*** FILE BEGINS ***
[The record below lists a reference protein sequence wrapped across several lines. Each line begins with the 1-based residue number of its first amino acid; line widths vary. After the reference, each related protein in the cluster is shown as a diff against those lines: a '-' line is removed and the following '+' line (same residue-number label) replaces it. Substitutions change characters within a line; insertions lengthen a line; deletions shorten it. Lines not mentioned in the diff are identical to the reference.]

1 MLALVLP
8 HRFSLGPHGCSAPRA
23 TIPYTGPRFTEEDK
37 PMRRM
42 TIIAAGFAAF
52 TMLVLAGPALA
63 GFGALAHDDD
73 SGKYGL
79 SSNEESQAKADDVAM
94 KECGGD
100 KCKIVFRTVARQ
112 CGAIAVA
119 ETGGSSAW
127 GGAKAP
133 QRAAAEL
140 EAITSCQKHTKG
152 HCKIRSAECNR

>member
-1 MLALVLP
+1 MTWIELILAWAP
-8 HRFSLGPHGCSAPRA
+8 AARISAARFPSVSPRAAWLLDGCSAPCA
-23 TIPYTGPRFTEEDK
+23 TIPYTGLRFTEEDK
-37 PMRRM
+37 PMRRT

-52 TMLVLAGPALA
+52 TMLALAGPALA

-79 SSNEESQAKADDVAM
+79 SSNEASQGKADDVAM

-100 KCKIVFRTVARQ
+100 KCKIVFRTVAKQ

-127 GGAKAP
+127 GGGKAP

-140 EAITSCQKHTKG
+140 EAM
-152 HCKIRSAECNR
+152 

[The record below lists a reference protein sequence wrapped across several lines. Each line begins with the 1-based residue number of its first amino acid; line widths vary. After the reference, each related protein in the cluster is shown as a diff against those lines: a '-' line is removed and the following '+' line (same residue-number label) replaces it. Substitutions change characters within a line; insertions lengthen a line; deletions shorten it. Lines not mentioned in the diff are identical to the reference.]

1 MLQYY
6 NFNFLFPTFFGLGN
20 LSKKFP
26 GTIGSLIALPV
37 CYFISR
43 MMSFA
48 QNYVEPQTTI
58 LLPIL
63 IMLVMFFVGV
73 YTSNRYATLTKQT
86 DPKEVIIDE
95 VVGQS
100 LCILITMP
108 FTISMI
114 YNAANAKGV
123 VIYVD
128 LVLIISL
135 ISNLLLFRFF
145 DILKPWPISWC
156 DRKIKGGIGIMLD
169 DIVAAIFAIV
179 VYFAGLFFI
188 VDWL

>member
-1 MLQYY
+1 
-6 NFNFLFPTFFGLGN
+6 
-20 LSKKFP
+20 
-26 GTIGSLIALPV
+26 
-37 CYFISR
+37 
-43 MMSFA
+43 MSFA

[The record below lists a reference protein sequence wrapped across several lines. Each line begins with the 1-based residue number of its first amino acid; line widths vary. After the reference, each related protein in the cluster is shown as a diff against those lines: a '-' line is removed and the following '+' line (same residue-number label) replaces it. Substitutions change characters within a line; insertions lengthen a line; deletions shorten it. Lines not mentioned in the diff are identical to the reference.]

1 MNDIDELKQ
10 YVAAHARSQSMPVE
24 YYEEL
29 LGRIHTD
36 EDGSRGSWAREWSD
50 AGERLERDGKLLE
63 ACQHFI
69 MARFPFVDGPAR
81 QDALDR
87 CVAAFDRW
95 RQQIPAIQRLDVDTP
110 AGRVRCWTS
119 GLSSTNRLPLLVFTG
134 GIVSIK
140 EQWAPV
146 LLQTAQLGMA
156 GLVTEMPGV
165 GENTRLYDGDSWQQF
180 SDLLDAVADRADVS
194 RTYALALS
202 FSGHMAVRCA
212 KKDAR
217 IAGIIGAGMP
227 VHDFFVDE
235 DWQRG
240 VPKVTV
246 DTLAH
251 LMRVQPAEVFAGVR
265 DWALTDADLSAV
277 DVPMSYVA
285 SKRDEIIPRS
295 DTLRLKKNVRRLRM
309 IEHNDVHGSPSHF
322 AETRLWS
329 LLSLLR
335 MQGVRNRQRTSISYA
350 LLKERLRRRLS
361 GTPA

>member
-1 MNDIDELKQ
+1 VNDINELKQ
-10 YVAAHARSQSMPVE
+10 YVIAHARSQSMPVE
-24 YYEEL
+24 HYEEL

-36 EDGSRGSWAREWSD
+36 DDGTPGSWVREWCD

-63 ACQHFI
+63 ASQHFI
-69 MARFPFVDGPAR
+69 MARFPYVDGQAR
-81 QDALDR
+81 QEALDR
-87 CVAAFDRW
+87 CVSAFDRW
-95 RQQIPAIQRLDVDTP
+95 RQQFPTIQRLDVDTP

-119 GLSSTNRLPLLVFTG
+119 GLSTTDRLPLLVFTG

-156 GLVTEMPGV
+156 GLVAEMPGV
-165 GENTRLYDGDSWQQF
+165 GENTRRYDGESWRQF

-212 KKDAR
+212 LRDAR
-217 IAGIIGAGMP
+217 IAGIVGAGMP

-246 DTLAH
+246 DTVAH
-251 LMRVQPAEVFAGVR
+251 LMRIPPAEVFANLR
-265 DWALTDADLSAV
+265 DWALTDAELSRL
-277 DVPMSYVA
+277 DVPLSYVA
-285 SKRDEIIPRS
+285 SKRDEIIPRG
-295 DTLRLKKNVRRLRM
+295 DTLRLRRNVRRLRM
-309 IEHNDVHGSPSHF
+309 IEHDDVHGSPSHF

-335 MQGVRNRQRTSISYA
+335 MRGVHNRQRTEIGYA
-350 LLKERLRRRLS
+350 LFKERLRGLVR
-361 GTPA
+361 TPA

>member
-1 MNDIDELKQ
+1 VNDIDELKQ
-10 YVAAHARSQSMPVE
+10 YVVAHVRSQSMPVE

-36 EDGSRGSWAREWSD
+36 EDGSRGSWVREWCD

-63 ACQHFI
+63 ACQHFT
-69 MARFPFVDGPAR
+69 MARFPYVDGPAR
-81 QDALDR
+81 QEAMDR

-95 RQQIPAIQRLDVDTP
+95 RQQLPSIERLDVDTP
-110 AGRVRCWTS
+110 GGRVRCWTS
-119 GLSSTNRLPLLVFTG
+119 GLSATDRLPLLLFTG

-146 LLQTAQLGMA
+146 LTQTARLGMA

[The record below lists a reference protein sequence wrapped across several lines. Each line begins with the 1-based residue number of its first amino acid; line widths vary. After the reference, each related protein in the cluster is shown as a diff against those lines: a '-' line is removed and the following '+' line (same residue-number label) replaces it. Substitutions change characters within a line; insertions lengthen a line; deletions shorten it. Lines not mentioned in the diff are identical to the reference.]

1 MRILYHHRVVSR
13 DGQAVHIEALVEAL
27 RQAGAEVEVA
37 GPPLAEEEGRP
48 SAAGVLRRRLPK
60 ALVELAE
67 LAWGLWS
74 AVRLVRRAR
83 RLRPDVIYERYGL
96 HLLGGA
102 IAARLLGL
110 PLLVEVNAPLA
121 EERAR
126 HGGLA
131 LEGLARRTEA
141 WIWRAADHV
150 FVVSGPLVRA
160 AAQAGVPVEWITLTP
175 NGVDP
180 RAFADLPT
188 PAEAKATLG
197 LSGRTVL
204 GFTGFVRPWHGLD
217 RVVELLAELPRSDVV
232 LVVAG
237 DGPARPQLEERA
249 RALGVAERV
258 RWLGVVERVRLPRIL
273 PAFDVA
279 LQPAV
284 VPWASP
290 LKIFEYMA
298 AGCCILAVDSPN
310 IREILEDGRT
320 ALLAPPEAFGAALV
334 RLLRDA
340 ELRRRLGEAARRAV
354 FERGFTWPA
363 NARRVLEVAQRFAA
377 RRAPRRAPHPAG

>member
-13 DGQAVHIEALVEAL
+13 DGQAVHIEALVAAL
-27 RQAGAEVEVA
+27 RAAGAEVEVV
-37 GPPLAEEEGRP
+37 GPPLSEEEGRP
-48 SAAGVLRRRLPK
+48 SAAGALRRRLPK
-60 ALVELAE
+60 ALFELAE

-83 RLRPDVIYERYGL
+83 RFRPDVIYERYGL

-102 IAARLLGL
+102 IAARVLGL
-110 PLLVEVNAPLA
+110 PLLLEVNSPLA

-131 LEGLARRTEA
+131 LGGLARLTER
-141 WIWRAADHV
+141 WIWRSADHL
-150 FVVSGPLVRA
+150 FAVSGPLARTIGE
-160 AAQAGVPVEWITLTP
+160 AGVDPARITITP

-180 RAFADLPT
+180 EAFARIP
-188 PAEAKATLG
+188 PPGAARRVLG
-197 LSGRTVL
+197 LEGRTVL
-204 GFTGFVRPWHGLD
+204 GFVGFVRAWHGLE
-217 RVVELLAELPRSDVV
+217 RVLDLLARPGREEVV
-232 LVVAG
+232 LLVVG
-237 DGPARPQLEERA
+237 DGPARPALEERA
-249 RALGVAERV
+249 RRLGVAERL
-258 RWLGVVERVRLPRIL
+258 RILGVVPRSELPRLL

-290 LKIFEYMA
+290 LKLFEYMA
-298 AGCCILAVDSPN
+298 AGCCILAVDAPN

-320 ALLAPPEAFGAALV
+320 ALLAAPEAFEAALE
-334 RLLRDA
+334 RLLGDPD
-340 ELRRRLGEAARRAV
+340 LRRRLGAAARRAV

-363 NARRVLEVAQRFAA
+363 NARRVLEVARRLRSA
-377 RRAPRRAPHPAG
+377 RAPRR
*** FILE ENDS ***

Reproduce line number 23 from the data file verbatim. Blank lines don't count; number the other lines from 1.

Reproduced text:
+8 AARISAARFPSVSPRAAWLLDGCSAPCA